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 Prasanna Sreedharan posted on Saturday, October 29, 2005 - 2:46 pm
I am absolutely a new comer to both the methodology and software.

I would like to know some good references to begin and what example of MPLUS to follow.

I have data on demographic variables on comsumers and their response to whether they are willing to buy a good or not. Based on this data I would like to estimate a Finite Mixture Model to identify some segements based on the demographic variables
 Linda K. Muthen posted on Sunday, October 30, 2005 - 7:42 am
There are many references and examples on the website. You might want to start with the following:

Muthén, B. (2001). Latent variable mixture modeling. In G. A. Marcoulides & R. E. Schumacker (eds.), New Developments and Techniques in Structural Equation Modeling (pp. 1-33). Lawrence Erlbaum Associates.

If you cannot get it, email bmuthen@ucla.edu and it will be sent to you.
 Hassanali Vatanparast posted on Thursday, December 22, 2005 - 11:51 am
I am a new comer to both the methodology and software.

I have a longitudinal growth data for 7 years with a follow up data of 3 years. There is a gap of 5 years between the original study and the follow up. Form biological point of view, we are not expecting that the outcome continues variable have had a linear pattern during that 5y gap. In fact, a peak in the outcome variable could have been occurred during that measurement gap. I heard that MPLUS using “semiparametric approach with latent variable” can be of help. So, is that possible to predict the values during that gap, even though the pattern is not necessarily linear?
 bmuthen posted on Thursday, December 22, 2005 - 4:43 pm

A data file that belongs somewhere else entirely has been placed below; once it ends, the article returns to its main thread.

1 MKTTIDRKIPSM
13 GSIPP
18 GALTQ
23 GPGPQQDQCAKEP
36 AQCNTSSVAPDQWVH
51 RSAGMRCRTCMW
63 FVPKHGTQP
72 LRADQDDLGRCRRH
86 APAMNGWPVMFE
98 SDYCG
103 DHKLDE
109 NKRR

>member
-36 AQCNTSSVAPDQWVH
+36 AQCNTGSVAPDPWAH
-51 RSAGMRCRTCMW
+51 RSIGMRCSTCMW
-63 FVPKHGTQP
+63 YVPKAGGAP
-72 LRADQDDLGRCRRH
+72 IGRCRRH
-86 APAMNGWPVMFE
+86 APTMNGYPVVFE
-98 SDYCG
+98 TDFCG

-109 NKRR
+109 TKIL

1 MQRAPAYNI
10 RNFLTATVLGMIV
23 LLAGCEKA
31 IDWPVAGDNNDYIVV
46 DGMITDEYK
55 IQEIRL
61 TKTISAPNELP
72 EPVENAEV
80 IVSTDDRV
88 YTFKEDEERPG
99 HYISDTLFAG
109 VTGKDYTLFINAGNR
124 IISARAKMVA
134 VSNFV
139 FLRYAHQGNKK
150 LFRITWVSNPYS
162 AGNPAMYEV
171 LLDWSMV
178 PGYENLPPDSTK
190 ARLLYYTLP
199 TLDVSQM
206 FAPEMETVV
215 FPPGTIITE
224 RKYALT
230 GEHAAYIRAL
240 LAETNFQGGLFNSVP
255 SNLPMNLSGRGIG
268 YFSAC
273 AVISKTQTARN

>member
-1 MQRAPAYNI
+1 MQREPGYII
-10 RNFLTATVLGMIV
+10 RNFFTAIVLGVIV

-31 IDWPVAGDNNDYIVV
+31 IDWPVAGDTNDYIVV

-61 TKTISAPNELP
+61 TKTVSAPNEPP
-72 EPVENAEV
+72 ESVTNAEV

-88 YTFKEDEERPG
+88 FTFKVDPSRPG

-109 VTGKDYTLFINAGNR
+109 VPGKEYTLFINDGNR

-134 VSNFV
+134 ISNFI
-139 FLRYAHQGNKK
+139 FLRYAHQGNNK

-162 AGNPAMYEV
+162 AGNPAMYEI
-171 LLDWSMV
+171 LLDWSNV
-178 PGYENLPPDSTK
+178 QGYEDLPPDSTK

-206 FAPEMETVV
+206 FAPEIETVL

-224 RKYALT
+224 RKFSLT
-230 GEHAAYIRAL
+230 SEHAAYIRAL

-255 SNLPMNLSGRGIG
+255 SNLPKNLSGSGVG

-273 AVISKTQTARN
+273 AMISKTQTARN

Yes, Mplus can be used for a "semiparametric approach with latent variables". This is typically taken to mean that the growth factors are allowed to have any form of distribution, so not restricted to the usual normal distribution. However, I don't see how this plays an important role in your situation. If you want to predict values during your time gap in observation, this can be done by estimating a factor score for the systematic part of the variation at a certain point in the gap (centering the intercept growth factor at that time). The quality of the prediction, however, would seem to mostly hinge on how well values before and after the gap reflect values in the gap (for instance a peak in the gap period may be inferred if values before the gap are on the increase and values after the gap are on the decrease).
 Hassanali Vatanparast posted on Tuesday, December 27, 2005 - 10:50 am
Thank you very much,

I am not familiar with the “estimating a factor score”. Would you please provide me reference or an example?

Here are some more details about my data. During gap, none of variables (outcome and independent variables) were measured. We only have the chronological age of our subjects during that time. For my subjects there will be three possibilities for outcome variable during the gap:
1: Ascending pattern (those who experience the peak in outcome variable after the gap)
2: Descending pattern (those who experience the peak before the gap)
3: Both ascending and descending patterns (those who experience the gap during the peak)
Independent variables are Ht, Wt, and environmental factors such as diet, physical activity levels. For Ht & Wt, we expect to see increase but in environmental factors they might be sustained, increase or decrease.
I really appreciate any further comments.

Thanks again
 bmuthen posted on Wednesday, December 28, 2005 - 4:59 pm
Factor score estimation is the same as what statisticians refer to as "Empirical Bayes estimation" - it gives estimates of the value of a growth factor for each individual and therefore can be used to predict the outcome. The quality of prediction is however dependent on how many time points you observe for each person. If you expect a peak, you might have a quadratic growth shape and this is not well estimated unless you have several time points that represent the curvature for the quadratic growth curve.
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